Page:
Saudi authorities issue thousands of licenses to women since driving ban was lifted

The ban on women drivers in Saudi Arabia was lifted in June, 2018. (File/Shutterstock)
Updated 10 January 2019
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Saudi authorities issue thousands of licenses to women since driving ban was lifted

  • Many thousands more women have said they will also apply for their licenses
  • The ban, that was lifted on June 24, was seen as a significant change in Saudi law

DUBAI: Tens of thousands of women in Saudi Arabia have received their licenses since the driving ban was lifted, according to the Kingdom’s General Director of Traffic.

So far there have been 40,000 licenses issued since the ban was lifted on June 24, 2018, after King Salman issued a royal decree on Sept. 26, 2017, ordering an end to the ban.

According a YouGov survey taken in august 2018, 24 percent of women had applied for a driving license since June 2018 when the ban was lifted, and 61 percent who hadn’t applied, said they would in the future.

“We have plans to create 14 driving schools for women in different regions to help ease the waiting list for women to get the license,” Mohammed Al-Bassami said.


What We Are Reading Today: The Fate of Rome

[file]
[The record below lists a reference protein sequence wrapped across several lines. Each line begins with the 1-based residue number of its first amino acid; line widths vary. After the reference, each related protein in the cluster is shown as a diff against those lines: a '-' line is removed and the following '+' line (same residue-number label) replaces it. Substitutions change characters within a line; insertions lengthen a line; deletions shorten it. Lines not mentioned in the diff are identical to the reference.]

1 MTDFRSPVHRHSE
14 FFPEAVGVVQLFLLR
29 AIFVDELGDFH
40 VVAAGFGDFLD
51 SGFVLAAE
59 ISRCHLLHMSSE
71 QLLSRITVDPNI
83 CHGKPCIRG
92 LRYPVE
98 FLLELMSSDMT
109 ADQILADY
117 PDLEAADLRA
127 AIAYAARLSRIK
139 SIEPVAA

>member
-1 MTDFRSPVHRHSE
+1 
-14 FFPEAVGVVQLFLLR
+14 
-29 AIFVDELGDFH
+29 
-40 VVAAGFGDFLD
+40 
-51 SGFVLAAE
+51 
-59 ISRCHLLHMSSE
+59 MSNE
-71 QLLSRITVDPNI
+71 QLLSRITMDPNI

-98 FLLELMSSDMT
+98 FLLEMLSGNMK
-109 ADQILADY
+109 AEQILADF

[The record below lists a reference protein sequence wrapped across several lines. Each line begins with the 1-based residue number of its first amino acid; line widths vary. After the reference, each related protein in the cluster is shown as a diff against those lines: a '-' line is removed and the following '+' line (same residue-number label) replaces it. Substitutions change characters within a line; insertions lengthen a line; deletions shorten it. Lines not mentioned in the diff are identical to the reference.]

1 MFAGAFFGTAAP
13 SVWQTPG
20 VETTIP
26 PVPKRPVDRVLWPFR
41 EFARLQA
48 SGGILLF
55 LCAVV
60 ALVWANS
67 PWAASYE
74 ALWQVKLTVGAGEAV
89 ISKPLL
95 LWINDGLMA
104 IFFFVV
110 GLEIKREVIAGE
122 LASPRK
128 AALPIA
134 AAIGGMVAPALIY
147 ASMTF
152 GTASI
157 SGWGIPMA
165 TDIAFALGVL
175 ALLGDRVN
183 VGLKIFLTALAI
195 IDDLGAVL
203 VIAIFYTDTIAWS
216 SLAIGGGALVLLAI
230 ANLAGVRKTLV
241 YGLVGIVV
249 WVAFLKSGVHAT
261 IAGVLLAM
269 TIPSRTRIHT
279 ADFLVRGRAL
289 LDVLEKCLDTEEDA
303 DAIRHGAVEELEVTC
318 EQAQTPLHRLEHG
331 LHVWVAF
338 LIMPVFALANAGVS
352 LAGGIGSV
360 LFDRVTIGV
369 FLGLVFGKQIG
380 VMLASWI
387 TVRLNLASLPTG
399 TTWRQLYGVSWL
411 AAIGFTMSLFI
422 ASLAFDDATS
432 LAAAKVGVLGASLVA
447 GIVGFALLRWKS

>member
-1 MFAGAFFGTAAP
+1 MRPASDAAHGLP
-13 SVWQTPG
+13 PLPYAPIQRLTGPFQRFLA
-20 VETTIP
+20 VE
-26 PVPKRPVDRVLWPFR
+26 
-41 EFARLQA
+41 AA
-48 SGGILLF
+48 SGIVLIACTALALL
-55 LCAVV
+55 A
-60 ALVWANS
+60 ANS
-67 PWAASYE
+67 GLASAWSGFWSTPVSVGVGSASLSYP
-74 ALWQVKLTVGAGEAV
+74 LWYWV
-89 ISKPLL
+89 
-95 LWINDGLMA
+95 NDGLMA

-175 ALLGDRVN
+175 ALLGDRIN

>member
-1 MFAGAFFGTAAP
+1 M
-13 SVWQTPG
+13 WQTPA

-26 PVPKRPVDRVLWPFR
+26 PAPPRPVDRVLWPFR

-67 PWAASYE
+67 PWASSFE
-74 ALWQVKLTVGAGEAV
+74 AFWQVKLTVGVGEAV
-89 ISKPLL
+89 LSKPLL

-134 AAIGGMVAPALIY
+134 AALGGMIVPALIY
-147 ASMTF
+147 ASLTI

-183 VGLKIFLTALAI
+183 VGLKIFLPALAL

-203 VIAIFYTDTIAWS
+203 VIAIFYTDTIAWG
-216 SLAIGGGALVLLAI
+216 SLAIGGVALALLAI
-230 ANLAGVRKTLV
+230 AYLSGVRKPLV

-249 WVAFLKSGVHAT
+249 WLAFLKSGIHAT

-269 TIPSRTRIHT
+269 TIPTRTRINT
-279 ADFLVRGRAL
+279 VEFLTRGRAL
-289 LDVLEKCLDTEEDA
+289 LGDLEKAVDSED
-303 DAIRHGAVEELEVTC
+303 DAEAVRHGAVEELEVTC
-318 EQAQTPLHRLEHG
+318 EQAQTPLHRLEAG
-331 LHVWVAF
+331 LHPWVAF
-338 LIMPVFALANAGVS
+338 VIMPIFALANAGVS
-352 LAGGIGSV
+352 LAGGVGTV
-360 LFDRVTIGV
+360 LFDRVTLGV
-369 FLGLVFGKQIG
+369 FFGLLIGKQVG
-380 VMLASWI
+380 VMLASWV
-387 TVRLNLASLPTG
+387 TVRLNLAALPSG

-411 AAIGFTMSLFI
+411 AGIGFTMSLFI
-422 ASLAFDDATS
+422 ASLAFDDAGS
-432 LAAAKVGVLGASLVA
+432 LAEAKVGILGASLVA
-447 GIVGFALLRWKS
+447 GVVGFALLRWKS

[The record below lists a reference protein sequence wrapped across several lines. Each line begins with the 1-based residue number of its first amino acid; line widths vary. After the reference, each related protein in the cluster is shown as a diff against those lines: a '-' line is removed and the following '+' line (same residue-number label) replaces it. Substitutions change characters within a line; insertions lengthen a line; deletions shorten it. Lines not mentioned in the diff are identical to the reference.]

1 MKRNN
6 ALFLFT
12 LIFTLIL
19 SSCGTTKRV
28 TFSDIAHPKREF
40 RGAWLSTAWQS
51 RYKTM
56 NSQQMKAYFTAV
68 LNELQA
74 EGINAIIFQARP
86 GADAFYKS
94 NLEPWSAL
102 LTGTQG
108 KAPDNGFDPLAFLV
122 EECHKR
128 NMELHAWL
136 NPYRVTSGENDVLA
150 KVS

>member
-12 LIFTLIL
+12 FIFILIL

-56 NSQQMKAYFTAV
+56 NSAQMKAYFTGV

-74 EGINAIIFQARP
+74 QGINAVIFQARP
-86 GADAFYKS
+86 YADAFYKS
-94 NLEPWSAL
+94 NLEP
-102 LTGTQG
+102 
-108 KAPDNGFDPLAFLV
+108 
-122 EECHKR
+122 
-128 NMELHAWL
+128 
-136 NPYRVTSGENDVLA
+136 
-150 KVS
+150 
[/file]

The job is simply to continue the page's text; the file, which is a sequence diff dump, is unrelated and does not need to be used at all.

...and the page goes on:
Updated 1 min 44 sec ago
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What We Are Reading Today: The Fate of Rome

Author: Kyle Harper

Here is the monumental retelling of one of the most consequential chapters of human history: The fall of the Roman Empire. The Fate of Rome is the first book to examine the catastrophic role that climate change and infectious diseases played in the collapse of Rome’s power — a story of nature’s triumph over human ambition.
Interweaving a grand historical narrative with cutting-edge climate science and genetic discoveries, Kyle Harper traces how the fate of Rome was decided not just by emperors, soldiers, and barbarians but also by volcanic eruptions, solar cycles, climate instability, and devastating viruses and bacteria.
He takes readers from Rome’s pinnacle in the second century, when the empire seemed an invincible superpower, to its unraveling by the 7th century, when Rome was politically fragmented and materially depleted, says a review on the Princeton University Press website. Harper describes how the Romans were resilient in the face of enormous environmental stress, until the besieged empire could no longer withstand the combined challenges of a “little ice age” and recurrent outbreaks of bubonic plague.